subdirectory hierarchy containing information about every VG in a  dif-
       ferent  subdirectory  named  /proc/lvm/VGs/VolumeGroupName  where  Vol-
       umeGroupName stands  for  an  arbitrary  VG  name.   /proc/lvm/VGs/Vol-
       umeGroupName/ in turn holds a file group containing summary information
       for the VG as a total.   /proc/lvm/VGs/VolumeGroupName/LVs/LogicalVolu-
       meName  holds  information  for an arbitrary LV named LogicalVolumeName
       /proc/lvm/VGs/VolumeGroupName/PVs/PhysicalVolumeName contains  informa-
       tion for an arbitrary PV named PhysicalVolumeName.  All of the informa-
       tion in the files below /proc/lvm/VGs/ is presented in  attribute/value
       pairs to be easyly parsable.


       We have disk partitions /dev/sda3, /dev/sdb1 and /dev/hda2 free for use
       and want to create a volume group named "test_vg".  Steps required:

       1. Change partition type for these 3 partitions  to  0x8e  with  fdisk.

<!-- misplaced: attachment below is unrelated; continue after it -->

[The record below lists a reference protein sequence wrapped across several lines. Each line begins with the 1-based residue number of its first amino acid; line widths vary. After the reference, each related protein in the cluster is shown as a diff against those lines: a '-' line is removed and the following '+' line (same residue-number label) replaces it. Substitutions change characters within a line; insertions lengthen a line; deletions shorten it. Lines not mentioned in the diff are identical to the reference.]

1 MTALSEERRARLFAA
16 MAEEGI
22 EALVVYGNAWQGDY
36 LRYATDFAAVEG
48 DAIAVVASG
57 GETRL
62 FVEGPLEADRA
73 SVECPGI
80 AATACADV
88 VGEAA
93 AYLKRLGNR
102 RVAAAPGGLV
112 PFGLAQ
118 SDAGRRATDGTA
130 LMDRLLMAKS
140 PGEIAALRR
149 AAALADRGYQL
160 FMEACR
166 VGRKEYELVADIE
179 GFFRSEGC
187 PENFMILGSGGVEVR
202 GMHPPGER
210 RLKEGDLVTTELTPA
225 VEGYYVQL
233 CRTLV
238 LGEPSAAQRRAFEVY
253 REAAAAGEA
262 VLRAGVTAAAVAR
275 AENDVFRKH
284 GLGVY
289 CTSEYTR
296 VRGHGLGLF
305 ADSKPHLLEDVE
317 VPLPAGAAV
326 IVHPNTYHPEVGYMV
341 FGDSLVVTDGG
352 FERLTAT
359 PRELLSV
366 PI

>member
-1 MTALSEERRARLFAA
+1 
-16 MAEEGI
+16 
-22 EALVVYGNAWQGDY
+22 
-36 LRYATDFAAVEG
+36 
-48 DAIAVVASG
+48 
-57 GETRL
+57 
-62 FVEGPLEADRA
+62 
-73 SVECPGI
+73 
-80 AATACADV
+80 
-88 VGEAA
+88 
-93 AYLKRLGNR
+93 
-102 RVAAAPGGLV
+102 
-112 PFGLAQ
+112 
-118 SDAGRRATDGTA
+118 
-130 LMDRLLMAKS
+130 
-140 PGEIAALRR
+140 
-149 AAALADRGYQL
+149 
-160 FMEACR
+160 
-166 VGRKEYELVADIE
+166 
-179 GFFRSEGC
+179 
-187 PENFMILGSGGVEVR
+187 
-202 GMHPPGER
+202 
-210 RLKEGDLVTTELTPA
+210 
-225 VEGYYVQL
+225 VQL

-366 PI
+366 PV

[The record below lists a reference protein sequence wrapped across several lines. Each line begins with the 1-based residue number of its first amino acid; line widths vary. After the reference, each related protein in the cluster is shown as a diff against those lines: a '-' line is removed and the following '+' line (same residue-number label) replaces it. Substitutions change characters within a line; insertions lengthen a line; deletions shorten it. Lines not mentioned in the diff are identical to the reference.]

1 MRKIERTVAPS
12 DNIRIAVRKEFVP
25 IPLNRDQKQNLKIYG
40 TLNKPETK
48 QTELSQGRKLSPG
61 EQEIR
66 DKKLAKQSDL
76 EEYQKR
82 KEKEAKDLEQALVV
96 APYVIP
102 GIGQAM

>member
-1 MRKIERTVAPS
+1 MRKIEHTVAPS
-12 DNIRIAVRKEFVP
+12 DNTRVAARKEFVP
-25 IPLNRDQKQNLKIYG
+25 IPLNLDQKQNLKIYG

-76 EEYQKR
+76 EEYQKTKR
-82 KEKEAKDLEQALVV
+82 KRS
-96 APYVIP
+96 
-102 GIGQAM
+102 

(see pvcreate(8): 0x8e identifies LVM partitions)

       2. pvcreate /dev/sda3 /dev/sdb1 /dev/hda2

       3. vgcreate test_vg /dev/sda3 /dev/sdb1 /dev/hda2

       With  our volume group "test_vg" now online, we can create logical vol-
       umes. For example a logical volume with a size of  100MB  and  standard
       name  (/dev/test_vg/lvol1) and another one named "my_test_lv" with size
       200MB striped (RAID0) across all the three physical volumes.

       Steps required:

       1. lvcreate -L 100 test_vg

       2. lvcreate -L 200 -n my_test_lv -i 3 test_vg

       Now let’s rock and roll.  For example create a file system  with  "mkfs
       -t   ext2   /dev/test_vg/my_test_lv"   and   mount   it   with   "mount
       /dev/test_vg/my_test_lv /usr1"

See also

       e2fsadm(8), lvchange(8), lvcreate(8), lvdisplay(8),
       lvextend(8), lvmchange(8), lvmdiskscan(8),
       lvmsadc(8), lvmsar(8), lvreduce(8), lvremove(8),
       lvrename(8), lvscan(8), mkinitrd(8),
       pvchange(8), pvcreate(8), pvdata(8),

Heinz Mauelshagen                  LVM TOOLS                            LVM(8)